Kentucky’s secretary of state introduced the state’s new online voter registration system March 16 during an event at Griffin Hall.
Alison Lundergan Grimes explained the new system to a group of students, faculty and regional political leaders during the first stop of the “Go Vote Kentucky” tour.
Partnering with Microsoft, the state of Kentucky has built a website with the stated goal of getting all of the state’s 4.3 million voting-eligible citizens registered.
The website can be found at GoVoteKY.com.
“Here in Kentucky, we have only two-thirds of Kentuckians actually registered to vote,” Grimes said. “Pretty grim statistic, although we are higher than the national average.”
Grimes said this is the latest step in the movement to bring voting access to all Kentuckians, a movement that Grimes said included ending discriminatory practices of the past.
“Making sure that we close this gap in voter registration is no different,” Grimes said. “That march that existed back in the 1960s in Frankfort for equal access to the ballot box continues. This is our effort to make sure we are making registration – the first step in the process – easier.”
Northern Kentucky University was the first stop on a statewide tour of college campuses encouraging people, especially students, to register in time for the May 17 primary election. The deadline to register to vote in the May primary is April 18.
Unlike Ohio’s open primary, which allows voters to ask for any ballot prior to voting, Grimes said Kentucky voters who are currently registered and affiliated to a political party cannot change for the primary. The deadline to change affiliation for the primary was Dec. 31.
“If you are registered right now as a Republican and you want to change to Democrat, or Democrat and change to Republican, you wouldn’t be able to participate in the May primary with that change of registration,” Grimes said. “If you change it now, you will be able to participate in the November election.”
In addition to registering to vote on the site, Grimes encouraged people already registered to use the site to update information to include a telephone number and an email address. This would allow voters to be notified if circumstances cause changes in polling locations.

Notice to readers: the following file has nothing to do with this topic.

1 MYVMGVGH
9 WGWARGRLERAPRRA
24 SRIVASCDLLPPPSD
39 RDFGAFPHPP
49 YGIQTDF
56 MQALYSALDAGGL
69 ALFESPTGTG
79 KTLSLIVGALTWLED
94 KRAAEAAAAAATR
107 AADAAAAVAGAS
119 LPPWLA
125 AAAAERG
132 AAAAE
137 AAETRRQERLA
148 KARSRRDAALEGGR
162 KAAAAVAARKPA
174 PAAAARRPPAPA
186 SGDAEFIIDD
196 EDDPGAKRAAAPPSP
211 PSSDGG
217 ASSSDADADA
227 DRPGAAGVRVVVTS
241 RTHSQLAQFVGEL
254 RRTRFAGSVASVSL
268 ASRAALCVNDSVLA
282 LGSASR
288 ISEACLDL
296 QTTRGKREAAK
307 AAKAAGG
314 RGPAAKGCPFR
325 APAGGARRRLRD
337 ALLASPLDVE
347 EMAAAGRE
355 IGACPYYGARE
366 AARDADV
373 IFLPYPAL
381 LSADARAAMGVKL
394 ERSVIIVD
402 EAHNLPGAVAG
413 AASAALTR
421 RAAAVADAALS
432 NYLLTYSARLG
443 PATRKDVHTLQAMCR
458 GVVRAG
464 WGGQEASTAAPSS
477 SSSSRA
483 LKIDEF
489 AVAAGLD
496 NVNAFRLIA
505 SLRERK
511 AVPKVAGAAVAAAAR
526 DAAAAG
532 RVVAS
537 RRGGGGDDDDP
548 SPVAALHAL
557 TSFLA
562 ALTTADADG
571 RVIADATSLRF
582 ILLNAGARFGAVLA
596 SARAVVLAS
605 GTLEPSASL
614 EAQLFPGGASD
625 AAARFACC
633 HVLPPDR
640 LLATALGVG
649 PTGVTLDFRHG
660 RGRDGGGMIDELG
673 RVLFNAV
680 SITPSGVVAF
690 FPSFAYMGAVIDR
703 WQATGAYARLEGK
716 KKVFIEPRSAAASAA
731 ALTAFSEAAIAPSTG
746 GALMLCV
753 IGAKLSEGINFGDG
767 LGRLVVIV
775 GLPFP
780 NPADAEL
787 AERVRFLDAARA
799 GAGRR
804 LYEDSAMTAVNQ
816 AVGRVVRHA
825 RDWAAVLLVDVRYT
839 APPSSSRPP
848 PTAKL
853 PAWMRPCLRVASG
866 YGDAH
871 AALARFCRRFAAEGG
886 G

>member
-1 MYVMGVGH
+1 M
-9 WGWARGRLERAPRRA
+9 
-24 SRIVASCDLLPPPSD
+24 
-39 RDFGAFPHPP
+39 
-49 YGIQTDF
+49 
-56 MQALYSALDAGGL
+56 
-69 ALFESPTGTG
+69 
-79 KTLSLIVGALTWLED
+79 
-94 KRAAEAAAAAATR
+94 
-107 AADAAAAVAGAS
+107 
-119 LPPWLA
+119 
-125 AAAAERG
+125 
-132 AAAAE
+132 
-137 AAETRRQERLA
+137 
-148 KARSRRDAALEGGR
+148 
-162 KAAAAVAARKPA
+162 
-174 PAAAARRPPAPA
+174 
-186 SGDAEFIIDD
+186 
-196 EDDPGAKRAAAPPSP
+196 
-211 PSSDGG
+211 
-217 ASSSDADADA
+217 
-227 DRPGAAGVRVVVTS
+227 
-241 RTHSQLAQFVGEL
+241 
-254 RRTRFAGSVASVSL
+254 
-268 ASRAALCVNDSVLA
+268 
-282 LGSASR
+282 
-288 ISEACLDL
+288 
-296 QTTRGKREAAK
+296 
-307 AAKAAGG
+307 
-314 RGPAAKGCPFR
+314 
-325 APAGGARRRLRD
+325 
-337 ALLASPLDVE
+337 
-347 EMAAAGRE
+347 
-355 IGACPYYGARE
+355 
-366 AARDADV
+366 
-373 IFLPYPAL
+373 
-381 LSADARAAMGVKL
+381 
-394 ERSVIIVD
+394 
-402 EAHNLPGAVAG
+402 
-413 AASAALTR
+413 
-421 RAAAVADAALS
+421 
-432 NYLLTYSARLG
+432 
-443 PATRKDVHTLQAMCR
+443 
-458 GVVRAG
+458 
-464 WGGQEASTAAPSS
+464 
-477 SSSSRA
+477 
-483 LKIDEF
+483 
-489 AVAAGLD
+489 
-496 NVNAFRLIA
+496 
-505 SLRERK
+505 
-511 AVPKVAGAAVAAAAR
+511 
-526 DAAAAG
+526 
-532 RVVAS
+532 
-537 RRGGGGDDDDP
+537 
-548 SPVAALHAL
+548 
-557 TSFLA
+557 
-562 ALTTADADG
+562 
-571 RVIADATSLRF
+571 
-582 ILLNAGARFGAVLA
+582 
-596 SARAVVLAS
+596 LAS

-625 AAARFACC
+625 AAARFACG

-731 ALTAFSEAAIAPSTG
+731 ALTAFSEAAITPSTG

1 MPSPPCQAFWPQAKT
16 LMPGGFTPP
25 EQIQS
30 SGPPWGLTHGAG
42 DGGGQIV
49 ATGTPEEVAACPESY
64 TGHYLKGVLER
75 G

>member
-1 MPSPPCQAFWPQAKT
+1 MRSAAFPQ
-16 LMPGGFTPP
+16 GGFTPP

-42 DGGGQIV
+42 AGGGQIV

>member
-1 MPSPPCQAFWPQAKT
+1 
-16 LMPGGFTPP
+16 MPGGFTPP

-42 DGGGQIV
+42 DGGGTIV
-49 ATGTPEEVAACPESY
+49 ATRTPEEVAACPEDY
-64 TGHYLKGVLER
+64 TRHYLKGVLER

“We had tornadoes in the eastern part of the state in 2012 when I first took office that caused us to have to relocate precincts, caused us to have to do outreach to make sure voters knew where they could go vote,” Grimes said. “If we have that information, we can send it directly to you to say, ‘Your precinct location which is normally here, has moved to here.’ So that’s why that information is very important.”
Grimes also discussed the potential for voter fraud, one of the concerns she has heard with online registration.
“When people say, ‘We’re so worried about the fraud that could occur,’ with people being able to register online,” Grimes said. “We’re not changing the rules. The rules continue to be the same as they are for paper. We’re making sure that everybody can play this game using online accessibility.”
The website launched on March 1. In the timeframe before it was formally introduced to the public on March 14, Grimes said 5,000 people had used the site. On March 15, the second day after the public launch, she said 2,200 people registered.
In addition to online registration, Grimes mentioned another initiative designed to increase voter participation.
Grimes would like to see Kentucky join 37 other states that allow early voting without an excuse. She said Kentucky House Bill 290 would allow that.
“We need to make it just as convenient for voters to go vote in person prior to an election,” Grimes said. “We have a bill that is narrowly tailored that is before the General Assembly that allows individuals to go vote without an excuse the time period we are already open for absentee for a certain category of people … we want that to be open to everybody.”
She believes this bill combined with online registration would increase voter turnout.
“The hope is this helps to strengthen the foundation of our democracy,” Grimes said. “More importantly, we need people to actually show up on election day if we are actually going to do better than 30 percent turnout in a general election. That’s not what democracy is all about.”
Kenton County Clerk Gabrielle Summe said the easier the process is, the more likely students will go through the process of getting registered and voting.
“I think the easier you make it – especially if you’re on a campus and you’re not close to home – the better it will be,” Summe said. “Registering to vote that way (online) makes it cleaner, makes it clearer.”
There is only one known glitch in the online voting registration system that sometimes occurs when registering on an Android device. According to Bradford Queen, director of communication, the issue is being worked on and they hope to have it solved quickly.